Pension Problems Could be Budget Growth Downfall
Pennsylvania Governor Tom Corbett's budget discussions have lately included warnings about the state's rising pension costs, but union representatives say those bills have to be paid.
Mike Crossey is president of the state's largest teachers' union, the Pennsylvania State Education Association. He acknowledges that pension costs are going up, but he says the state's unfunded pension obligation can also be traced back to a deal made in 2001, when state and school district contributions were not boosted along with a hike in benefits.
"The employees have been paying their side, their fair share of this, and it's the state and the districts that didn't pay in their fair share, so now they turn around and they say, 'Well, we want another bite at the apple and we want you to reduce pensions.' It's like, 'Well wait a minute, we paid our fair share,'" said Crossey.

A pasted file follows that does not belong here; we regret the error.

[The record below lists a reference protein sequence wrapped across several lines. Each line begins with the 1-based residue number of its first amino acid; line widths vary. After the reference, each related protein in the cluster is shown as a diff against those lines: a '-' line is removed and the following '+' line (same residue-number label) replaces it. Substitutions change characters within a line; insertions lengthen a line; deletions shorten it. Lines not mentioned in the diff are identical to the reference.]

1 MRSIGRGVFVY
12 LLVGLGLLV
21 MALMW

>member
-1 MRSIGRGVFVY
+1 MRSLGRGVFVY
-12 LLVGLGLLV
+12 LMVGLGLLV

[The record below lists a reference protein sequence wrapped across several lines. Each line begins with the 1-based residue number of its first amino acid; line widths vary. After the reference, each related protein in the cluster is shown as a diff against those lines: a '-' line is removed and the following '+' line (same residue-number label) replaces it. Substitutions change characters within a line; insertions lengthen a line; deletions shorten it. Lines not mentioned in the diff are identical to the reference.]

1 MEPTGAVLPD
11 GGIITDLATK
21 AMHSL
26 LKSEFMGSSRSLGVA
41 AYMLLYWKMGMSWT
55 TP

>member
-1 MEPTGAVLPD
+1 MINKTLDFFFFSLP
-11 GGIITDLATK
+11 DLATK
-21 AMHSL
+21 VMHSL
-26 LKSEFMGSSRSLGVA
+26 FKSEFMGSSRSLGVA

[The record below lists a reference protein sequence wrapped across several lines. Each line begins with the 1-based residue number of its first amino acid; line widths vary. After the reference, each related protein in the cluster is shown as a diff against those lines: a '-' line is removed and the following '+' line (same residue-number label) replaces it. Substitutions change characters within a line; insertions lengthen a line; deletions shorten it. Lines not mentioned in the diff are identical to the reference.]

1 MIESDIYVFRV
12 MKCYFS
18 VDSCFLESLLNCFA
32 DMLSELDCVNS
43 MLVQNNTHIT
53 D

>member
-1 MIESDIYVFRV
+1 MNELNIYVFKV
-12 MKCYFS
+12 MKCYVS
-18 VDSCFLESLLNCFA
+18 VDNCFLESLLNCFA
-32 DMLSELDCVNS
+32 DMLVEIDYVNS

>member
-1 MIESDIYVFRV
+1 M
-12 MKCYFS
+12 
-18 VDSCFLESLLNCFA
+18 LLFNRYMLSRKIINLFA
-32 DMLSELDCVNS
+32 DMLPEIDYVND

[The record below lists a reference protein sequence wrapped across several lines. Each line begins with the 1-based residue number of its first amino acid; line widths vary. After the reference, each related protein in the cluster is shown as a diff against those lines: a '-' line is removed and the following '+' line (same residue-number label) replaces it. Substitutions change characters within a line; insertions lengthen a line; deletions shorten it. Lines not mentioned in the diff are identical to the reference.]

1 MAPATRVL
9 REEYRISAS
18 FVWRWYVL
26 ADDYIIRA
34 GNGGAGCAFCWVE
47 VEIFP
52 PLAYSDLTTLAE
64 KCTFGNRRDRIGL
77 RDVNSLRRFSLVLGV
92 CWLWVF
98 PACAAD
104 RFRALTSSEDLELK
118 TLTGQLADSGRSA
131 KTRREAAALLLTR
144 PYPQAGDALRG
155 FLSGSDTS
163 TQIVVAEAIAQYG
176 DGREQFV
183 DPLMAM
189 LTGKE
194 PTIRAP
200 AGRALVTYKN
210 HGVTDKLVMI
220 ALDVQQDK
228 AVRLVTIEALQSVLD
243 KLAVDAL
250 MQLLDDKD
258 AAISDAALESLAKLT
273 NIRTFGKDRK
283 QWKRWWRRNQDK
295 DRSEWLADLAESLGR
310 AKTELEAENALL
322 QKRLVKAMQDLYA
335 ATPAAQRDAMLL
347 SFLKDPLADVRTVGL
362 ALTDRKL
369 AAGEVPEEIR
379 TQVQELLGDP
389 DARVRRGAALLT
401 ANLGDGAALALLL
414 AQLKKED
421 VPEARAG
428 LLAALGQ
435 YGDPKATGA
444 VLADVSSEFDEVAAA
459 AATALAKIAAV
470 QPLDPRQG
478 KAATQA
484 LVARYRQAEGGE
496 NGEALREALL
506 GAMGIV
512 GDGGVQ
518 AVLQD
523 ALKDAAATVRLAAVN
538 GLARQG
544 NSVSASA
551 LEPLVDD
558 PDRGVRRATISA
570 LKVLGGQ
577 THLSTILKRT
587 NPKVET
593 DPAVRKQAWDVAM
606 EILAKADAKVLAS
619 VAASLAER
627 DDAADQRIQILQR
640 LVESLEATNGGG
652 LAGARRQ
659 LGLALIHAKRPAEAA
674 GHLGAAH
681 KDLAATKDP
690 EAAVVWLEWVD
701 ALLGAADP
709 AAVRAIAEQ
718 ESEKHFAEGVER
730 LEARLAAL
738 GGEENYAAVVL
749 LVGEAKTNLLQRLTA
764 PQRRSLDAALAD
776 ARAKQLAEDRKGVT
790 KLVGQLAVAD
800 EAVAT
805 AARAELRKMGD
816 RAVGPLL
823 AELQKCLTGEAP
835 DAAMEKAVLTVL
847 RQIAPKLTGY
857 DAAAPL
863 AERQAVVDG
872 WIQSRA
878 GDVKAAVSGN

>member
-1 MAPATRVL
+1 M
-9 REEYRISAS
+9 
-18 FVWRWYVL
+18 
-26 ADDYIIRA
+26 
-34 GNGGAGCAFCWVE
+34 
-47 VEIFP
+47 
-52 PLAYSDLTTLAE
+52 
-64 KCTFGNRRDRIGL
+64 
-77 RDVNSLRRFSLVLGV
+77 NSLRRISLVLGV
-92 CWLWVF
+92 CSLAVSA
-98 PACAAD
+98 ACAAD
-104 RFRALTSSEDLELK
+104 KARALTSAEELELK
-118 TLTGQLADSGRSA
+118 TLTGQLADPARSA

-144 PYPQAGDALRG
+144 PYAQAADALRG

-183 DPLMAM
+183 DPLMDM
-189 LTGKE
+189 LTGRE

Crossey said the most important pension reforms have already happened: a law passed in 2010, which reduced benefits for future employees, and increased the state and school districts' pension fund contributions.
"Act 120 is a responsible solution to a debt owed by the state. This is all debt created by, one, by the state not paying its share for a 12-year period, and two, by dropping [drops] in pension funds from the two recessions," said Crossey.